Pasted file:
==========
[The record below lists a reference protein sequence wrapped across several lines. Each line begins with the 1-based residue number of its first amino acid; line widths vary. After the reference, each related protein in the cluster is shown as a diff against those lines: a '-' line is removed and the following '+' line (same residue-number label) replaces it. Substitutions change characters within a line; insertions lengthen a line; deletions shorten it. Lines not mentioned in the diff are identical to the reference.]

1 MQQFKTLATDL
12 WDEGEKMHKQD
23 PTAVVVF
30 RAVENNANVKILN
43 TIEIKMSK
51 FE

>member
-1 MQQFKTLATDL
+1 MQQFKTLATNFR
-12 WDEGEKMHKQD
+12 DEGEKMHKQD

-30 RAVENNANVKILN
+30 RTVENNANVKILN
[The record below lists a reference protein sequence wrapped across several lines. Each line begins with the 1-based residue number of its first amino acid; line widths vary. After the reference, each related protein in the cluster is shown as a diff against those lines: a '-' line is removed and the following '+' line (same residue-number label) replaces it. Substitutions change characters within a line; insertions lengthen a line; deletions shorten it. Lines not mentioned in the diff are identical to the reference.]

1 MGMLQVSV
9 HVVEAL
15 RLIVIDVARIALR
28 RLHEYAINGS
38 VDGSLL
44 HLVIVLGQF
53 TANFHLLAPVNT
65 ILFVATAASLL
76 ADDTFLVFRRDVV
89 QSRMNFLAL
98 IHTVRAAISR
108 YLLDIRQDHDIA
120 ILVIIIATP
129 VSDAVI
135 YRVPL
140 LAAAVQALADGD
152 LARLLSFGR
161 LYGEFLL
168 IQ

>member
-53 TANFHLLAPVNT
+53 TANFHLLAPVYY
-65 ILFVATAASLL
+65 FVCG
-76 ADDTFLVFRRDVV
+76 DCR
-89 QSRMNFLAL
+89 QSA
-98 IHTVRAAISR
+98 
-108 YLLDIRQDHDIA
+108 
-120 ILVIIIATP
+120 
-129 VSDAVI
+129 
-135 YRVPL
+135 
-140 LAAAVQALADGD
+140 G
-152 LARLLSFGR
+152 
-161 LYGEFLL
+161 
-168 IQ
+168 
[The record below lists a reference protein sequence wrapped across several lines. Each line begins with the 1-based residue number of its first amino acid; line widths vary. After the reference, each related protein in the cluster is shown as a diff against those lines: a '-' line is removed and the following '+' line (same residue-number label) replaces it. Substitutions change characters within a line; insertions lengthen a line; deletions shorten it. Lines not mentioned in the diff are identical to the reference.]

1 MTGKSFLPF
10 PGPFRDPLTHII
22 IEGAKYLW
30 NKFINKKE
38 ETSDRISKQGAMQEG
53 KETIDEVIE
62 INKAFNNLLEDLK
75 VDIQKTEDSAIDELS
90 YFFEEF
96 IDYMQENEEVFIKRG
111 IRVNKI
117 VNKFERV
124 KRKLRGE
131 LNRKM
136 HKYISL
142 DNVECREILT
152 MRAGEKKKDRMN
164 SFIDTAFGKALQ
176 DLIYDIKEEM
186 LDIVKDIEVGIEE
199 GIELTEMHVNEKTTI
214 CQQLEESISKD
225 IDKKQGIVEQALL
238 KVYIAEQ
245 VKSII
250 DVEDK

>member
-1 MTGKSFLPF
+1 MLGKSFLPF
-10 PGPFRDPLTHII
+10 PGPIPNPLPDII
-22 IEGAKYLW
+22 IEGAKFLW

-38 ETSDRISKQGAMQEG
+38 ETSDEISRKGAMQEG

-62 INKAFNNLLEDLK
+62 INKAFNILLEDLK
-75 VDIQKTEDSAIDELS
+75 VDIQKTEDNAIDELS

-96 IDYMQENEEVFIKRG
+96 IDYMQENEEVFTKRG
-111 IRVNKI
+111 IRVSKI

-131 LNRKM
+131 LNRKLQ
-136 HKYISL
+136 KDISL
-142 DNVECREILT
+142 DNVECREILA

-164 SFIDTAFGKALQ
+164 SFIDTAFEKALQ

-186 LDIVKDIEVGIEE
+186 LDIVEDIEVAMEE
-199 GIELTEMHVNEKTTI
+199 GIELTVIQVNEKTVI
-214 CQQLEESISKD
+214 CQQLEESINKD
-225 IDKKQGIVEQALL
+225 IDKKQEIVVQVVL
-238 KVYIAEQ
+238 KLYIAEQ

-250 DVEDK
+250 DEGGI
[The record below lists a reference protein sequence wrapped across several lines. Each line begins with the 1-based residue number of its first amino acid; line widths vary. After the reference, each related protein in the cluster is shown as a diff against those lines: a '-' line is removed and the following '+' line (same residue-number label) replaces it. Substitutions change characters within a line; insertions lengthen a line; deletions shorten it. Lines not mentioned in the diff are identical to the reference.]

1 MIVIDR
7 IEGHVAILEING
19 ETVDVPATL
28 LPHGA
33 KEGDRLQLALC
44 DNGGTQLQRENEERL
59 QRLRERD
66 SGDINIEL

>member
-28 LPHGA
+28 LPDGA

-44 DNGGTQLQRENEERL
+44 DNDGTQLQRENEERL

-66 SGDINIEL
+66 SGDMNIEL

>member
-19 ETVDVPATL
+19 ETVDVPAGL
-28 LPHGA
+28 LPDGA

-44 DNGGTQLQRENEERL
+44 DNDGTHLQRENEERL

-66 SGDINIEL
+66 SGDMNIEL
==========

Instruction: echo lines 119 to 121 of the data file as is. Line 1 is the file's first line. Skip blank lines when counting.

+214 CQQLEESINKD
-225 IDKKQGIVEQALL
+225 IDKKQEIVVQVVL